If You Love Crime Fiction, There’s No Need to Be Defensive About It

I’ve been on a mystery readers’ and writers’  listserv for about fifteen years and way too often a predictable thread emerges. Somebody complains about being sneered at for reading mysteries by somebody else off-list who thinks they’re silly or trashy or mindless or “escape reading.”

The list starts to bubble over in a sad way: some of the “victims” quickly turn victimizer and start trashing “Literature” or “literary fiction.” What’s that?  Well, as defined by a best-selling mystery author at a conference I attended years ago: books where not very much happens to people who aren’t very interesting.  His audience went wild and I was embarrassed him and for the whole crowd.

What generally happens next on the list is that more people chime in with complaints about Proust or just about anyone they think is highfalutin and boring.  That expands inexorably to Modern or Contemporary Fiction, however it’s defined, which is usually whatever book that person doesn’t like.  Or disliked in high school.  Or was told was brilliant but they hated.  Or anything dubbed “classic.”  And the authors and their fans are of course elitist.

The contempt these mystery readers feel directed at them gets recycled as they express withering disdain for  books they don’t like written and read by people they have to denigrate.  That’s not an argument, it’s insecurity and maybe even anti-intellectualism.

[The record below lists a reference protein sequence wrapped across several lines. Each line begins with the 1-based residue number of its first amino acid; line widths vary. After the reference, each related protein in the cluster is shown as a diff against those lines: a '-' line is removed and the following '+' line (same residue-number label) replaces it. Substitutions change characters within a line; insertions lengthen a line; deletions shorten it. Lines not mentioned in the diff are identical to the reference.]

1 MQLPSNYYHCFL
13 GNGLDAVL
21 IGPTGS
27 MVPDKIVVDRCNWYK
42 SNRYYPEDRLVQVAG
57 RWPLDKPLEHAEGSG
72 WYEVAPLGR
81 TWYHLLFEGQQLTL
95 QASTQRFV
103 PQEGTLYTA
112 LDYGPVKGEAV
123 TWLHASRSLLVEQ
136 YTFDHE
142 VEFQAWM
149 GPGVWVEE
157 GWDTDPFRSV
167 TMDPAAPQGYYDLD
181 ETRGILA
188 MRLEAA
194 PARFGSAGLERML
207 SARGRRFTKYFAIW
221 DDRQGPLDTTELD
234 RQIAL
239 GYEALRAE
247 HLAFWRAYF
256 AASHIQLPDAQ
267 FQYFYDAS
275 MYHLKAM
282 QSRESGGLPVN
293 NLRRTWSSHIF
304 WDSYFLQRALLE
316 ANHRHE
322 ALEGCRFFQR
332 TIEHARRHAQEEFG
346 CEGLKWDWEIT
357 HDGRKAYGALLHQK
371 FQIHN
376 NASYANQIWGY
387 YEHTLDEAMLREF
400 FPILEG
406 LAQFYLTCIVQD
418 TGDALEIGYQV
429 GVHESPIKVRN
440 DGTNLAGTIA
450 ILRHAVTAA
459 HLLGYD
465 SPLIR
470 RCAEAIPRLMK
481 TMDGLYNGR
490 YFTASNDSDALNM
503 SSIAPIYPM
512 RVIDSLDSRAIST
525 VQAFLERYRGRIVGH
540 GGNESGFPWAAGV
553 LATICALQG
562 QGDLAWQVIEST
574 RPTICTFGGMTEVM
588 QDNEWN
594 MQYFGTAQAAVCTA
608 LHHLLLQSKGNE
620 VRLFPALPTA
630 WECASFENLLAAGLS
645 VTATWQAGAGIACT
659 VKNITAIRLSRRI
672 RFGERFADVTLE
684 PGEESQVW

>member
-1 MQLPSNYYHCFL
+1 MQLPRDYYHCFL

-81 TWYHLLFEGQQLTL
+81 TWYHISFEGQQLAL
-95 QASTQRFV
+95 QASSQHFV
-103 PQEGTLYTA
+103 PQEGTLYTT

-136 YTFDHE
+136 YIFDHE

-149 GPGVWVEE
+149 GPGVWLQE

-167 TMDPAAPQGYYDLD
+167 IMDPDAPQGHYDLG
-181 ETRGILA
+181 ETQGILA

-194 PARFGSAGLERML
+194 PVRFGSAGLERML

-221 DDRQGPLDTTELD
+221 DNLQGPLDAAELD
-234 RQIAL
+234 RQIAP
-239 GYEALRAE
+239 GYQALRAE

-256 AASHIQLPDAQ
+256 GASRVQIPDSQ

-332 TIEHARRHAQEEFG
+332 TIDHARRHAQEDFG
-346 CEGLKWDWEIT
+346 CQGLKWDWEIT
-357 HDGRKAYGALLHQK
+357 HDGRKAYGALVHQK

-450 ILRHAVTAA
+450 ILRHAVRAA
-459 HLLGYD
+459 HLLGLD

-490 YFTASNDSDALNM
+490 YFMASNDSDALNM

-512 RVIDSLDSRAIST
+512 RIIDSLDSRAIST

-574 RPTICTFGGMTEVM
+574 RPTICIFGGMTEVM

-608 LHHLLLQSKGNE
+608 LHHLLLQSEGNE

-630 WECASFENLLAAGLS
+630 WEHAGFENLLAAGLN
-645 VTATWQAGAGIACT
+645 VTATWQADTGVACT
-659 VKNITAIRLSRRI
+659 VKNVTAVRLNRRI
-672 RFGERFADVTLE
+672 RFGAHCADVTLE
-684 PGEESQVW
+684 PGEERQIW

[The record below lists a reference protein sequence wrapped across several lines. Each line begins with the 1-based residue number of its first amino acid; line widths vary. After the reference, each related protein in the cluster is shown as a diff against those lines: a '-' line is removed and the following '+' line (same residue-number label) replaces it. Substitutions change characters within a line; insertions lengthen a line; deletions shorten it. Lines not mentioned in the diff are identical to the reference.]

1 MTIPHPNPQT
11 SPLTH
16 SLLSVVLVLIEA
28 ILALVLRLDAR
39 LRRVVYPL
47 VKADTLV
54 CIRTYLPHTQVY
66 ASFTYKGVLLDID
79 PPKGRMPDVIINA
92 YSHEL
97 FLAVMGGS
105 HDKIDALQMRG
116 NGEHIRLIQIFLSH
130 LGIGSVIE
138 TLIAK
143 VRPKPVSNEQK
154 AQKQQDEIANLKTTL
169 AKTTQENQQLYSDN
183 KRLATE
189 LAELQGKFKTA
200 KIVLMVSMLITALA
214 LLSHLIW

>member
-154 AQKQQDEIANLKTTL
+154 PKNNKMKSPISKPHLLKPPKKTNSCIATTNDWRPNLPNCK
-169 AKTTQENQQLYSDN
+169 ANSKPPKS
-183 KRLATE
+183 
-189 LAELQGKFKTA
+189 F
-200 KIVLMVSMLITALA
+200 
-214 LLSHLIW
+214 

Sometimes they’ll point to all the crime writers on the bestseller list and sneer that literary novels only sell a few copies and are usually written for the author’s friends.  Or they’ll say “Well, every literary novel I’ve read lately was empty and boring.”  Or they’ll make outsized claims and say something like Anne Perry is a better writer than George Eliot.  I’ve had dinner with Anne Perry and I doubt even she would make that claim.

I’ve reviewed on-line, on-air and in print since the early 90s.  There’s plenty of lousy writing in every genre, and I avoid reviewing books that are duds.  My feeling is, if you don’t like a certain kind of book, don’t read it. But isn’t it more fun to just read what you love and not waste your time dissing books you don’t like, and the people who do like them?

If you love crime fiction as a reviewer, author,  reader or all three, you don’t have to defend your choice to anyone, and you also don’t have to trash a whole other genre–it only makes you sound like a reverse snob or someone with a giant chip on your shoulder.

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2 Responses

  1. Well said, Lev. Bravo!

  2. Thanks for bringing up this moot topic, Lev. I wholly agree with your well reasoned argument. It seems so petty to downplay one genre or another when the individual book, be it mystery or mainstream, is what counts. It often seems that naysayers tear down out of fear or vulnerability or desperate self-justification, and I don’t like to hear it.

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